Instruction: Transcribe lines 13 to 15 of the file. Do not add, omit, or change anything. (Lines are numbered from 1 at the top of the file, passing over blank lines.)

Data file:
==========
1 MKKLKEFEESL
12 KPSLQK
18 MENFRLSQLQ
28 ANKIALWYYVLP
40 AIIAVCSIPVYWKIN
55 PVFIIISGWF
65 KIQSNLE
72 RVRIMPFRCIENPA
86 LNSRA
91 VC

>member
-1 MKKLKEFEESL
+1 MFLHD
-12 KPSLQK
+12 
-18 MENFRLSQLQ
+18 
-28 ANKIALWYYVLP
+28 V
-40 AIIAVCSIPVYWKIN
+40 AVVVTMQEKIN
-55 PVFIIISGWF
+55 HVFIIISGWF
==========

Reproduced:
+1 MFLHD
-12 KPSLQK
+12 